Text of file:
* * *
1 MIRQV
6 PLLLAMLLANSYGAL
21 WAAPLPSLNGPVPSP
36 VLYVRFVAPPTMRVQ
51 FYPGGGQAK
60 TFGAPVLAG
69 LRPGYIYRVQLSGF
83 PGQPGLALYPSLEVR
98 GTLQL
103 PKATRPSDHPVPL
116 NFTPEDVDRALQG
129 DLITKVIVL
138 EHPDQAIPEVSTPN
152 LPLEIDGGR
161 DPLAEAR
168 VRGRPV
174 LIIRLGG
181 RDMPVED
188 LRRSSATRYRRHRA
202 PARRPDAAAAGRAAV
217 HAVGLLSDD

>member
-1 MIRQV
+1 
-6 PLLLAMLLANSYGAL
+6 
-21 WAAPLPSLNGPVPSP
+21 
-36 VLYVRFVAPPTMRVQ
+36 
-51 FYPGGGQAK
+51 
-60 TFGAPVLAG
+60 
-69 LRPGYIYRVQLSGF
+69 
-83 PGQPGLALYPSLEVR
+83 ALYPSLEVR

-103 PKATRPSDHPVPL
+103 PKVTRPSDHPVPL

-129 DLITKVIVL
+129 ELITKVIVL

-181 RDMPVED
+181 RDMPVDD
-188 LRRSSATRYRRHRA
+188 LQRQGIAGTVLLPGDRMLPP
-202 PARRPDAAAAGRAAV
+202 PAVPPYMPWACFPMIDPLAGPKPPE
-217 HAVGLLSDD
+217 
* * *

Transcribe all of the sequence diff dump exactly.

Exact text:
1 MIRQV
6 PLLLAMLLANSYGAL
21 WAAPLPSLNGPVPSP
36 VLYVRFVAPPTMRVQ
51 FYPGGGQAK
60 TFGAPVLAG
69 LRPGYIYRVQLSGF
83 PGQPGLALYPSLEVR
98 GTLQL
103 PKATRPSDHPVPL
116 NFTPEDVDRALQG
129 DLITKVIVL
138 EHPDQAIPEVSTPN
152 LPLEIDGGR
161 DPLAEAR
168 VRGRPV
174 LIIRLGG
181 RDMPVED
188 LRRSSATRYRRHRA
202 PARRPDAAAAGRAAV
217 HAVGLLSDD

>member
-1 MIRQV
+1 
-6 PLLLAMLLANSYGAL
+6 
-21 WAAPLPSLNGPVPSP
+21 
-36 VLYVRFVAPPTMRVQ
+36 
-51 FYPGGGQAK
+51 
-60 TFGAPVLAG
+60 
-69 LRPGYIYRVQLSGF
+69 
-83 PGQPGLALYPSLEVR
+83 ALYPSLEVR

-103 PKATRPSDHPVPL
+103 PKVTRPSDHPVPL

-129 DLITKVIVL
+129 ELITKVIVL

-181 RDMPVED
+181 RDMPVDD
-188 LRRSSATRYRRHRA
+188 LQRQGIAGTVLLPGDRMLPP
-202 PARRPDAAAAGRAAV
+202 PAVPPYMPWACFPMIDPLAGPKPPE
-217 HAVGLLSDD
+217 